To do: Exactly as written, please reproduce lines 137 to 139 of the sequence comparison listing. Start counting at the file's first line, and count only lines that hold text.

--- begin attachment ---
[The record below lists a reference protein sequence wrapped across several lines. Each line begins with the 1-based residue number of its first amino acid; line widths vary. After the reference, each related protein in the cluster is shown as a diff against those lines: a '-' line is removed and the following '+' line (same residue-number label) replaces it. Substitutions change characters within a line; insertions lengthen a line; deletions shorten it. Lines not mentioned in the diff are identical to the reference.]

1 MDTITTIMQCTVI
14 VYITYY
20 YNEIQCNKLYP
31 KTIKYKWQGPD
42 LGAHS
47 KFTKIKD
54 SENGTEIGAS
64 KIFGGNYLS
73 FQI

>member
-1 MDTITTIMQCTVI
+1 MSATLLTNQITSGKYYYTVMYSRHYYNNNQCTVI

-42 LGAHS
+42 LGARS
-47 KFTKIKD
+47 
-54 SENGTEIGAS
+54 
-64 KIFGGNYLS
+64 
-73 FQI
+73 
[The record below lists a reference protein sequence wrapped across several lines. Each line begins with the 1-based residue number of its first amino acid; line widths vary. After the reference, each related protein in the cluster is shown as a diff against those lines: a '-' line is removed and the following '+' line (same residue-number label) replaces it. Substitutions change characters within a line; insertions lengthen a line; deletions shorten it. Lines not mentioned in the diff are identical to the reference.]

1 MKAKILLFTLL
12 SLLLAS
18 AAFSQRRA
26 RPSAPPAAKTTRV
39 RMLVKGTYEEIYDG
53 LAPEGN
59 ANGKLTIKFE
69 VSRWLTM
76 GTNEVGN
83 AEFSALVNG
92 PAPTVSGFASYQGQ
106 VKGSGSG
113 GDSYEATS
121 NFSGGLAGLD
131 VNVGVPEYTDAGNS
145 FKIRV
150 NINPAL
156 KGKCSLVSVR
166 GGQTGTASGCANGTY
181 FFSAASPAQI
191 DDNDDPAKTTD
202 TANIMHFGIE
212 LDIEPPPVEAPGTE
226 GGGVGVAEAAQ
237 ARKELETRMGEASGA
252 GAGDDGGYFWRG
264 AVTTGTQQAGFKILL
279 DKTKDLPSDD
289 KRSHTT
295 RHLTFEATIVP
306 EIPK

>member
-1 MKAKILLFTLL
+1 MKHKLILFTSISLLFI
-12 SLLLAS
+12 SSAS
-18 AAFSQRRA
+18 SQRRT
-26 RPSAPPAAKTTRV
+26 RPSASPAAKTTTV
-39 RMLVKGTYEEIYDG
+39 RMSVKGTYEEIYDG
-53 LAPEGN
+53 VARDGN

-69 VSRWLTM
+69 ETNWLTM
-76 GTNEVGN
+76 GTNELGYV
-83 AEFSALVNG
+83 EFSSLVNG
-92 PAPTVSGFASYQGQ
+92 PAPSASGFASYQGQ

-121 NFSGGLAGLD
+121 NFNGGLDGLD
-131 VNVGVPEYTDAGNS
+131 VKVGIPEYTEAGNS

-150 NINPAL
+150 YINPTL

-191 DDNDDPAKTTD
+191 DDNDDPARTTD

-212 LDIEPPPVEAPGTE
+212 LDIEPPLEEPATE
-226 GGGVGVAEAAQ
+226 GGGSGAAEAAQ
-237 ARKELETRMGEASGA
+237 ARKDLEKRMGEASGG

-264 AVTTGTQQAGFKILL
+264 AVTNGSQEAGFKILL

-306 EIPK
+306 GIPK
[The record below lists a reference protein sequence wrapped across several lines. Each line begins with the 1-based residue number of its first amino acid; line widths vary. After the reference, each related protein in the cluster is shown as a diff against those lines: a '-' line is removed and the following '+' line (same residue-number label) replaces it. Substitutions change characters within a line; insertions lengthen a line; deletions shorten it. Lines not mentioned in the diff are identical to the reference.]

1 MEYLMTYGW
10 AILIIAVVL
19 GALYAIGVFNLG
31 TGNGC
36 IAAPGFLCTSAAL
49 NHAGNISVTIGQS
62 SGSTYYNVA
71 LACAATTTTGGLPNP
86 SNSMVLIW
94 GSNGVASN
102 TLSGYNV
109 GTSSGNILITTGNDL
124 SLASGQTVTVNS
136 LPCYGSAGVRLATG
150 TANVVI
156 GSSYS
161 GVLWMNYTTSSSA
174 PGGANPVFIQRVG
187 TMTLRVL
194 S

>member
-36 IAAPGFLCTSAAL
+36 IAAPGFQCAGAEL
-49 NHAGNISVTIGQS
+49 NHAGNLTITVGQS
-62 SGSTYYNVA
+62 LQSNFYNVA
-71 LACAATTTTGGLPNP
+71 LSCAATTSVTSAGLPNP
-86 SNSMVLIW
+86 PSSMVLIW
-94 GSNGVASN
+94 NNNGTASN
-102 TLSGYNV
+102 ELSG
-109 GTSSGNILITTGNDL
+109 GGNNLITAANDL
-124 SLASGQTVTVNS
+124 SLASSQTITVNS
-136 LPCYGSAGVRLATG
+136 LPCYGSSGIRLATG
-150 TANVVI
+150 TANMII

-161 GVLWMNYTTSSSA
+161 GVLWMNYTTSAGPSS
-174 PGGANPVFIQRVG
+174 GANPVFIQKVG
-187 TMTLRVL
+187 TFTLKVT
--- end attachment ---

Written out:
-150 TANVVI
+150 TANMII

-161 GVLWMNYTTSSSA